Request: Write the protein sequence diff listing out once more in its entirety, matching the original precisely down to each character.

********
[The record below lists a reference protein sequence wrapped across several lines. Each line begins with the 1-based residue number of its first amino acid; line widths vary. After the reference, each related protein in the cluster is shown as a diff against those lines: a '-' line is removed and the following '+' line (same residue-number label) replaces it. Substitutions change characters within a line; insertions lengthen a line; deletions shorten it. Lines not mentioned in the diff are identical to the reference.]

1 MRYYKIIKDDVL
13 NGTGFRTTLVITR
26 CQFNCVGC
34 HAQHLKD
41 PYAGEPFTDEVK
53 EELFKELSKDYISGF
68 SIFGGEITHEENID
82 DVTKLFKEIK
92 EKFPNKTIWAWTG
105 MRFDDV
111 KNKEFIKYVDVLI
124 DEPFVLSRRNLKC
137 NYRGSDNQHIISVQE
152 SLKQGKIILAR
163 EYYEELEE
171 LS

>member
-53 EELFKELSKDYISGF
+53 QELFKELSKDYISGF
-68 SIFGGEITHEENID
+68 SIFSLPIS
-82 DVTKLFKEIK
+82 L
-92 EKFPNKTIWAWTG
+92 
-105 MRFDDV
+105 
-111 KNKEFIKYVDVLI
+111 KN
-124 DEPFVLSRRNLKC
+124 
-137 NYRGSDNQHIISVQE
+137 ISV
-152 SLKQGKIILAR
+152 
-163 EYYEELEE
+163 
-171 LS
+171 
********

[The record below lists a reference protein sequence wrapped across several lines. Each line begins with the 1-based residue number of its first amino acid; line widths vary. After the reference, each related protein in the cluster is shown as a diff against those lines: a '-' line is removed and the following '+' line (same residue-number label) replaces it. Substitutions change characters within a line; insertions lengthen a line; deletions shorten it. Lines not mentioned in the diff are identical to the reference.]

1 MRYYKIIKDDVL
13 NGTGFRTTLVITR
26 CQFNCVGC
34 HAQHLKD
41 PYAGEPFTDEVK
53 EELFKELSKDYISGF
68 SIFGGEITHEENID
82 DVTKLFKEIK
92 EKFPNKTIWAWTG
105 MRFDDV
111 KNKEFIKYVDVLI
124 DEPFVLSRRNLKC
137 NYRGSDNQHIISVQE
152 SLKQGKIILAR
163 EYYEELEE
171 LS

>member
-53 EELFKELSKDYISGF
+53 QELFKELSKDYISGF
-68 SIFGGEITHEENID
+68 SIFSLPIS
-82 DVTKLFKEIK
+82 L
-92 EKFPNKTIWAWTG
+92 
-105 MRFDDV
+105 
-111 KNKEFIKYVDVLI
+111 KN
-124 DEPFVLSRRNLKC
+124 
-137 NYRGSDNQHIISVQE
+137 ISV
-152 SLKQGKIILAR
+152 
-163 EYYEELEE
+163 
-171 LS
+171 